For those of you who laughed at that answer, I wonder what your response would be if I asked you, “What makes you a Christian?” Or answer me this: “Why should God accept you?” Chances are, based on the many responses I have heard in the past, from personal testimonies, at baptisms, at membership interviews, many answer by saying something along the lines of, “Because I had this or that experience from God.” Or to be fair, most of your might say, “Because I believe in Jesus Christ.” And yet an answer like that is still, somewhat, self-centred. To say, “I believe,” is still to emphasise something that we have done.

If you know the gospel, the only answer you can give for why you are accepted by God is Jesus. “Why should God accept me?” Because Jesus died on the cross for my sins. Because Jesus took my punishment on my behalf. Because God raised Jesus from death and he has raised me to sit with him in the heavenly places, even right now, the bible tells me. Why am I a Christian? Because of Jesus. The gospel puts Jesus at the centre of God's plan for the universe.

Paul says, “It is to us that this message of salvation has come.” And what he is doing is putting the message about Jesus - the message of the gospel - at the very centre of what it means to be a community of God’s people. The word of God gives birth to the people of God, not the other way around. That is why, in verse 31, Paul stresses the importance of these witnesses to Jesus  - referring to the apostles - who now speak this gospel to “the people.” It is through the gospel that God’s people are brought into the kingdom from death to life, from darkness into light.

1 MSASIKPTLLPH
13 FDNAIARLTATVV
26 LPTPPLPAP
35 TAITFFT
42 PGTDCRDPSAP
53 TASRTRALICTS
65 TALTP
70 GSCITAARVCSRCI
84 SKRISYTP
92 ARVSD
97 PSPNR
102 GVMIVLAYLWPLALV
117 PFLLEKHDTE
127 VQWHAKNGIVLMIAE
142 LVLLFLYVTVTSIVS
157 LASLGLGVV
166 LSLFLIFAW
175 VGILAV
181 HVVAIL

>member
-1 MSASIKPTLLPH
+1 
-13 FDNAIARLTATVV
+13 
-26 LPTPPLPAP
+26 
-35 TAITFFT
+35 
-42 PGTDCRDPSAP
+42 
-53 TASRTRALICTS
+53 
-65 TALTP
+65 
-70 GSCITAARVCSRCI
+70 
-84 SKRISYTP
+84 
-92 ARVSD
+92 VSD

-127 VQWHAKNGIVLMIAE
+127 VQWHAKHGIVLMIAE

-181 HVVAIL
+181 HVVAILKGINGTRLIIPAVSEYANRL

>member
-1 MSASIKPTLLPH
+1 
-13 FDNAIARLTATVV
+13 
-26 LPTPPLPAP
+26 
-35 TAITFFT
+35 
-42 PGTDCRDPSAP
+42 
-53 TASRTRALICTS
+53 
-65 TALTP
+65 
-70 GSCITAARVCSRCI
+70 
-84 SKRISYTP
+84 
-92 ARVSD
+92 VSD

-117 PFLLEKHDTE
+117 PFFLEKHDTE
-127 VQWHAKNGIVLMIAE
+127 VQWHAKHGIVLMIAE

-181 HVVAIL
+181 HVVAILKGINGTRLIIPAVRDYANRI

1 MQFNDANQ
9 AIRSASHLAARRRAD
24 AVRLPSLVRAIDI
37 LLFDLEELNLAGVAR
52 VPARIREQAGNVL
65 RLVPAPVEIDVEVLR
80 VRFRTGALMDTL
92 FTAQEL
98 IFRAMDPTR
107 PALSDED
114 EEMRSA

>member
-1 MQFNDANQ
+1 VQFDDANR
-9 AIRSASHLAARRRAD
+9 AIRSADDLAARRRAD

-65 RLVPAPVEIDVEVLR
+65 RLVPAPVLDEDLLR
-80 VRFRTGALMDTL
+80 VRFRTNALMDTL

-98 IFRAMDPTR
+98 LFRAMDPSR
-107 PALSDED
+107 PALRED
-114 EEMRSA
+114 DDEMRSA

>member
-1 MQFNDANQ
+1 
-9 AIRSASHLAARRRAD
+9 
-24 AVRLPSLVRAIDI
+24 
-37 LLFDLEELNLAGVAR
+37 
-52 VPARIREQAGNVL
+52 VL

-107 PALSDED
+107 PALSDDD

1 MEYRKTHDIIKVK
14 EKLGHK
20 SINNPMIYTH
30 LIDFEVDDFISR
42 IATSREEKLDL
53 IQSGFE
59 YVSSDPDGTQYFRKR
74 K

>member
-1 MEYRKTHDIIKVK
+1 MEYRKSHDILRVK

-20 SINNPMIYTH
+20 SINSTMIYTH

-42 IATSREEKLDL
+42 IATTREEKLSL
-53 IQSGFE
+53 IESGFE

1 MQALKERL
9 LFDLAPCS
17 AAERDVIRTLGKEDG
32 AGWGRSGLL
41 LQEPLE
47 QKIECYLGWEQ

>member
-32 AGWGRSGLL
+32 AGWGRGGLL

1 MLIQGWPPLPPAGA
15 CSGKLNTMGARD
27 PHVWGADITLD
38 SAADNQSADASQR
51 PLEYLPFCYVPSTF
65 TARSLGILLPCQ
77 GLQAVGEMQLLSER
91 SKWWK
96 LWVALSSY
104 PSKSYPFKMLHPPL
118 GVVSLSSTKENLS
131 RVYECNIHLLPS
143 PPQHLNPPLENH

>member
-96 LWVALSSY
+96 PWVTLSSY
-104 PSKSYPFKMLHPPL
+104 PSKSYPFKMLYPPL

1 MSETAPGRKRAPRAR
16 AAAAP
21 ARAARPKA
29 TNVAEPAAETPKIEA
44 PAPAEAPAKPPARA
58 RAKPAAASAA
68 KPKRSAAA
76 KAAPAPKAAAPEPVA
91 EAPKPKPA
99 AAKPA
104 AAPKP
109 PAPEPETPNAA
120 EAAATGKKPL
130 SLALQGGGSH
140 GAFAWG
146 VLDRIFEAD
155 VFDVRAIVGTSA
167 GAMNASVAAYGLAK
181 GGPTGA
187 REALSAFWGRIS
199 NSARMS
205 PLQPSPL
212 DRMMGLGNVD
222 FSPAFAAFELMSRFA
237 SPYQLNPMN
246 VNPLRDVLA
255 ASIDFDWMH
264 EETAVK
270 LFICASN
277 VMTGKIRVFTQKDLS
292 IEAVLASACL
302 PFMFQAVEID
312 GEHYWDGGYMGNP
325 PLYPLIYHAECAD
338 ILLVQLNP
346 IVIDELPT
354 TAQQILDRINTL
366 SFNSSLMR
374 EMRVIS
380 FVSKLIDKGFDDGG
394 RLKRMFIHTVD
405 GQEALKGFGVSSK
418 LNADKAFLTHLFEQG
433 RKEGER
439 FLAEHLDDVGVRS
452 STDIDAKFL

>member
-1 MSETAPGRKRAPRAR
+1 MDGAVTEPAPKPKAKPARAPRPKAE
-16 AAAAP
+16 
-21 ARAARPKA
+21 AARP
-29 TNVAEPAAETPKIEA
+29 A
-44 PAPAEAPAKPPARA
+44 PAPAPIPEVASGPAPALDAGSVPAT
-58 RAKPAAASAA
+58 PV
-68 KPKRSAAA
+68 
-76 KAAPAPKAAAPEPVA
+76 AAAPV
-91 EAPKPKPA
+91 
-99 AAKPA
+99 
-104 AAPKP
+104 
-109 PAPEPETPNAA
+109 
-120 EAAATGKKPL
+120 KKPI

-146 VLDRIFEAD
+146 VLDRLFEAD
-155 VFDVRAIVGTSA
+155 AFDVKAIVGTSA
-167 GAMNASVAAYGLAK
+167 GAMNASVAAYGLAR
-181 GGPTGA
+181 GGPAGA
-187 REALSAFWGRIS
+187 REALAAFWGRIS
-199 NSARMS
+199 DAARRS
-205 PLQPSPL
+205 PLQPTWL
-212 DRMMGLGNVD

Next week, we will look at the response to the gospel. Some respond with interest, others with faith and repentance, still others with rejection and persecution. But those are responses to the gospel, not to be confused with the preaching of the gospel. Here, Paul tells us that a distinctive mark of the people of God is the preaching of his word of salvation. The mark of the true church of God is the gospel of Jesus Christ.

It is not our tradition. It is not our piety. It is not our goodness nor our conduct. It is the message of salvation the God has done for us what we could never do for ourselves. He has saved us. He has loved us. And he has given us Jesus on the cross as a sin-offering and raised Jesus from the dead to be Saviour and Lord.

The mystery of the cross I cannot comprehend,
The agonies of Calvary.
You, the Perfect Holy One, crushed Your Son,
Drank the bitter cup reserved for me.

Your blood has washed away my sin,
Jesus, thank You.
The Father's wrath completely satisfied,
Jesus, thank You.
Once Your enemy, now seated at Your table,
Jesus, thank You.

“Thank You, Jesus” by Sovereign Grace Music